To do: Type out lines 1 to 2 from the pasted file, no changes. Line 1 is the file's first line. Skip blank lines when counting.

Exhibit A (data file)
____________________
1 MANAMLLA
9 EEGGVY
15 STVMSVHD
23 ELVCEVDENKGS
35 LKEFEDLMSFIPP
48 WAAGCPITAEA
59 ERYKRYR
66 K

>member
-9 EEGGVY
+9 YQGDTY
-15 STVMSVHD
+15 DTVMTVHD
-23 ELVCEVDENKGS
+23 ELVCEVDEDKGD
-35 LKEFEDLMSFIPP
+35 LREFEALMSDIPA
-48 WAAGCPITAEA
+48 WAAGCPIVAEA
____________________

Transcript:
1 MANAMLLA
9 EEGGVY